Subsonic vs. Supersonic Rifle Ammunition: What You Need To Know

Whether hunting, target shooting, experimenting with handloads or simply just curious, you may be wondering: what’s the difference between subsonic and supersonic ammunition, and which is better for your rifle? This article will cover what you need to know when comparing high vs. low speed ammo, and when one might be a more suitable choice over the other.

In simple terms, subsonic means the bullet is moving slower than the speed of sound, while supersonic means the projectile breaks the sound barrier, producing a sonic crack as it travels through the air. While each have their own benefits, supersonic ammunition is most often the more responsible and ethical choice, specifically when related to hunting and defensive use. While subsonic ammo is quieter, producing less recoil, supersonic ammo produces a flatter trajectory, greater effective range and superior terminal performance (or stopping power) against living targets.

The majority of gun owners, whether they know it or not, are familiar with supersonic cartridges. These include the majority of pistol and rifle cartridges used for sports shooting, hunting and self defence. Subsonic loads have a more unique purpose, and are typically custom loaded by hand or purchased for a very specific reason which we will discuss in more detail below.


So What Is Supersonic Ammunition?

Supersonic ammo cartridges are designed to operate at velocities greater than the speed of sound, which causes the bullet to make a “crack” as it travels downrange. This is a result of the sonic boom which occurs when the bullet breaks the sound barrier.

These high speeds which operate above the speed of sound drastically increase the bullet’s velocity and effective range, flattening its trajectory and increasing stopping power.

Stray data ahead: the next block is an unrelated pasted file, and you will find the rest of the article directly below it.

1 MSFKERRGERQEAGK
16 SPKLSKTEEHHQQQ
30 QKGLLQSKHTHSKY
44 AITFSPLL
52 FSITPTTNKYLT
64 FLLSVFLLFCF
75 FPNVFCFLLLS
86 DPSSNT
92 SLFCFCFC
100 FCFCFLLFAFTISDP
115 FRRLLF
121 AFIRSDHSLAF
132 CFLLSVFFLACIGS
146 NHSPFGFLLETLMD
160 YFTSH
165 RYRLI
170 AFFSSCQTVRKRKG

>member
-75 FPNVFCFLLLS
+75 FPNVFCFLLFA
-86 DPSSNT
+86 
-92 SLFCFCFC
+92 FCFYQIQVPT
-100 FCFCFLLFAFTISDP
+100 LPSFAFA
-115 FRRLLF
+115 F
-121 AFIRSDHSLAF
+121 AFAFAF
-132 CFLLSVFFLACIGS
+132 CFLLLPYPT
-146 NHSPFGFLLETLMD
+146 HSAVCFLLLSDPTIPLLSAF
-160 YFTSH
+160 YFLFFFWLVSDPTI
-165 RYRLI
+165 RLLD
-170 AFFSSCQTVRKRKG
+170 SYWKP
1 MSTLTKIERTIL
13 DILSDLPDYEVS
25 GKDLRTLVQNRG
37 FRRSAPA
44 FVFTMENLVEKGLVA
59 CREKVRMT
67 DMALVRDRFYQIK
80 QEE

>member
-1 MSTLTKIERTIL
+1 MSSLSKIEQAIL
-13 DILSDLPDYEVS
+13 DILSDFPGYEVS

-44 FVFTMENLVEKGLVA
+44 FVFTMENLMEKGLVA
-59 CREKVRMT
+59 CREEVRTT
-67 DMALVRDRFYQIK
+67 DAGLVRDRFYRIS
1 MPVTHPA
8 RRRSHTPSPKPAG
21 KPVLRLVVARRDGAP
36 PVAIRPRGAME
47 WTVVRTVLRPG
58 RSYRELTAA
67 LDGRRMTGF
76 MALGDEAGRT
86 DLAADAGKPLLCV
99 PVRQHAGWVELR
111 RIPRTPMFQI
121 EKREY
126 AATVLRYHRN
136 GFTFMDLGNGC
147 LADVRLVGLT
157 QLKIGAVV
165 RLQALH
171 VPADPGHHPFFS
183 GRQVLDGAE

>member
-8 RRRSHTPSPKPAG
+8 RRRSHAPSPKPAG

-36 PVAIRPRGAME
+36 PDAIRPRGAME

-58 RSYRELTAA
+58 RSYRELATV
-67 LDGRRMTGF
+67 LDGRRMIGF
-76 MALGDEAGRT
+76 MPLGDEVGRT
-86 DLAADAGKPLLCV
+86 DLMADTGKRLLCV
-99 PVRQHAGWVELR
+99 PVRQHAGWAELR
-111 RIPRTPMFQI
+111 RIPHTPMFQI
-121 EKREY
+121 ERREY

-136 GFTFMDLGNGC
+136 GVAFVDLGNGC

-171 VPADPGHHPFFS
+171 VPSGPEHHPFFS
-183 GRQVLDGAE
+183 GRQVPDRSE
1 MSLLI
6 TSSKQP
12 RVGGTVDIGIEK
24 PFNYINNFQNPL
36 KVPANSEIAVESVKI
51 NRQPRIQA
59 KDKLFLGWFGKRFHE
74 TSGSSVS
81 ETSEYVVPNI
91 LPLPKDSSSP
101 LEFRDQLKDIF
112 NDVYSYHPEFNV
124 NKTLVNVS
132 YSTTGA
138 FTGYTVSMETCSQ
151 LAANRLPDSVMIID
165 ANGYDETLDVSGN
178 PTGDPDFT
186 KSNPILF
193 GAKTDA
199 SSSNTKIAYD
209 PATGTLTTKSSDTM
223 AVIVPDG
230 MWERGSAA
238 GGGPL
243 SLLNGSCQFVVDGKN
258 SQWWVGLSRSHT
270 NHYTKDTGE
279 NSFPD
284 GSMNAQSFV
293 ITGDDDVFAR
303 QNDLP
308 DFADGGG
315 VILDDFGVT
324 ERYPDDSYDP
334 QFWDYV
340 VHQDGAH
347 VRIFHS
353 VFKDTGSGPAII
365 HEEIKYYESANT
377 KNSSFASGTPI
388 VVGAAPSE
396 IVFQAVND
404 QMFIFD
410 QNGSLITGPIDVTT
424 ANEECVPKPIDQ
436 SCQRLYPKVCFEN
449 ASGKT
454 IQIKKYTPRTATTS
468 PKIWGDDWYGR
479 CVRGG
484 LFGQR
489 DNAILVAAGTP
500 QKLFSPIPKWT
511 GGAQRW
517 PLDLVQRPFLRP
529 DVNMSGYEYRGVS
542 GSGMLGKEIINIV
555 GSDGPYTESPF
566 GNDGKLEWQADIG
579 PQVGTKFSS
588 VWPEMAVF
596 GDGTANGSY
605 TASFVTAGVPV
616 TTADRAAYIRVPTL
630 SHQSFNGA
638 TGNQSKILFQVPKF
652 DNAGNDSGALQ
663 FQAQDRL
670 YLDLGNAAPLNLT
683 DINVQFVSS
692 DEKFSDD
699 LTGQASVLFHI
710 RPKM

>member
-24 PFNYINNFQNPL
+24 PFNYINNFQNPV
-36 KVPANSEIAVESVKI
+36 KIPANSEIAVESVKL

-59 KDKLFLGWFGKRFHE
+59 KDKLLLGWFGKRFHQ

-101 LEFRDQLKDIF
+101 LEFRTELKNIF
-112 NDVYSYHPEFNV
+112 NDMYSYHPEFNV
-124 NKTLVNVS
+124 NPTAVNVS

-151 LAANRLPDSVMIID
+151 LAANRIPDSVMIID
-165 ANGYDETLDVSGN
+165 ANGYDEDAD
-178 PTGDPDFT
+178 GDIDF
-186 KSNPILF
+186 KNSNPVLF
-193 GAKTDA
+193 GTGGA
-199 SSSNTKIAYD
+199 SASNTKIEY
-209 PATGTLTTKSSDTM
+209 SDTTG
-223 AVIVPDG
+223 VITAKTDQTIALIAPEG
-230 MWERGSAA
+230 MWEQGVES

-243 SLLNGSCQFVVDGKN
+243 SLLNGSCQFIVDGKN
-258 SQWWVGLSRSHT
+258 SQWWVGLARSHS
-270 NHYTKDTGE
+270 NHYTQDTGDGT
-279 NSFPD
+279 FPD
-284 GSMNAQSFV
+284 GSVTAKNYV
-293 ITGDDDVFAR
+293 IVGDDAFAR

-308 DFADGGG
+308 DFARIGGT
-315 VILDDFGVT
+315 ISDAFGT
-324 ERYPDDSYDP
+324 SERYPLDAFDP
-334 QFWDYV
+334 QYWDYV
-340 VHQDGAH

Stopping power is the firearm’s ability to cause a target to be incapacitated or immobilised through use of a penetrating projectile

Supersonic ammunition uses advanced aerodynamical projectiles with the perfect weight and shape designed to travel at high velocities and often over long distances. Precision rifle ammunition will fall into this category.

When using a suppressor (or silencer) in conjunction with supersonic loads, the sound will still be obvious and audible, but the shot will make a dull thump rather than a loud bang, and locating the direction in which the shot originated from can be difficult. The supersonic crack however cannot be removed, and can be heard from quite a distance.


What is Subsonic Ammunition?

Subsonic cartridges are loaded to operate at speeds less than the speed of sound, which prevents the bullet from making a supersonic shockwave or “crack” as it travels through the air.

When used in conjunction with suppressors, the subsonic bullet significantly reduces the total sound signature of the firearm, as the majority of the muzzle blast is suppressed by the silencer, while the lower velocity projectile removes the supersonic crack. The only noise that remains are those of the mechanical moving parts made by the firearm, and a small amount of noise produced by the escaping gasses at the muzzle end.

The downside is that subsonic ammo reduces the effective range and stopping power of the firearm, while also incurring a much steeper trajectory. For this reason, subsonic ammunition usually uses heavier bullets that retain more energy and momentum, but are still most often suitable only for plinking use.

Rimfires are where subsonics really shine. While the energy to cleanly kill small game remains in this caliber, the downrange crack vanishes.

Field & Stream: The Pros and Cons of Subsonic Cartridges

Note: another downside to subsonics are that they fail to cycle the bolt (or BCG) in most semi-automatic rifles. For this reason they are generally preferred amongst users of bolt action rifles.